Last Australian standing after Hunter, de Minaur matches

AO highlights - Day 6

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‘s defeatAlex de Minaur is the last Australian standing in the Australian Open singles draw after Storm Hunter lost her women’s match in a three-set battle against Czech star Barbora Krejcikova.

Former French Open champion Krejcikova ended the local doubles queen’s run in a clash that lasted two hours and 30 minutes, finishing after midnight on Friday.

Hunter, carrying the hopes of a nation as the last Australian left in the women’s singles draw, was knocking on the door of becoming the first qualifier to reach the last 16 at Melbourne Park in six years.

But she could not capitalise on several break points late in the second set, before bowing out 4-6 7-5 6-3 to the Czech No.9 seed.

“Definitely a very, very difficult match,” Krejcikova said.

“She’s doing great. She had a great run.

“I just go point-by-point because everything can change in one second.”

Hunter can console herself by pocketing a $255,000 pay day for her first third-round appearance at a grand slam and she’s provisionally set to rise to world No.127.

And she found the whole experience of her six-match run at Melbourne Park to be “super positive” as she declared afterwards: “I absolutely loved it out there. It was a lot of fun.

“Even though I didn’t get the win, this whole week has been a win for my singles. I don’t want to look at it as disappointing today because I enjoyed every minute. It’s not every night you get to play on Rod Laver Arena after Novak and have all the fans out there.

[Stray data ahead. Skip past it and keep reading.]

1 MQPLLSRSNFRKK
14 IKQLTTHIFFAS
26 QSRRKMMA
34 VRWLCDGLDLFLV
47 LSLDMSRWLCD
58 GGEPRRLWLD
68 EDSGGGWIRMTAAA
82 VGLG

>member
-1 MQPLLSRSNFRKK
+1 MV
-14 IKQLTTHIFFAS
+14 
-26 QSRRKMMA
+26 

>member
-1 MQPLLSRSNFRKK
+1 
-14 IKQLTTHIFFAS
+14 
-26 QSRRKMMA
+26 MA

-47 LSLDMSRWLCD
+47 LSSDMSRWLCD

“I’m definitely seeing it as a positive. I’ve played six really high-quality singles matches here. Any other tournament, that would be probably a win of a tournament.”

Storm Hunter hits a return against Barbora Krejcikova at Rod Laver Arena. Photo: Getty

On paper, the 29-year-old Queenslander was a rank outsider against Krejcikova, sitting 169 places lower than the Czech in the WTA rankings.

Both struggled to hold serve in the early exchanges, each broken twice to leave the match finely poised at 3-3.

But it was the Australian who settled first to consolidate yet another break and take out the first set with an unreturnable serve, beckoning for the crowd to rise behind her.

The contest developed into a second-set stalemate as neither was able to produce a break point let alone a break over the first eight games.

Hunter had two break-point chances at both four-all and five-all but couldn’t convert any, before lapsing as Krejcikova turned the screws to take the second set and force a decider.

Krejcikova broke in the second game of the final set and saved a break point chance at 5-2 before closing out the match to book a fourth-round date with Russian 16-year-old Mirra Andreeva, an earlier 1-6 6-1 7-6 (10-5) comeback winner over Frenchwoman Diane Parry.

De Minaur demolishes Cobolli

Alex de Minaur is through to the fourth round. Photo: Getty

Alex de Minaur was in a different league to Italian qualifier Flavio Cobolli, living up to his top-10 billing in a 6-3 6-3 6-1 victory on John Cain Arena on Friday night.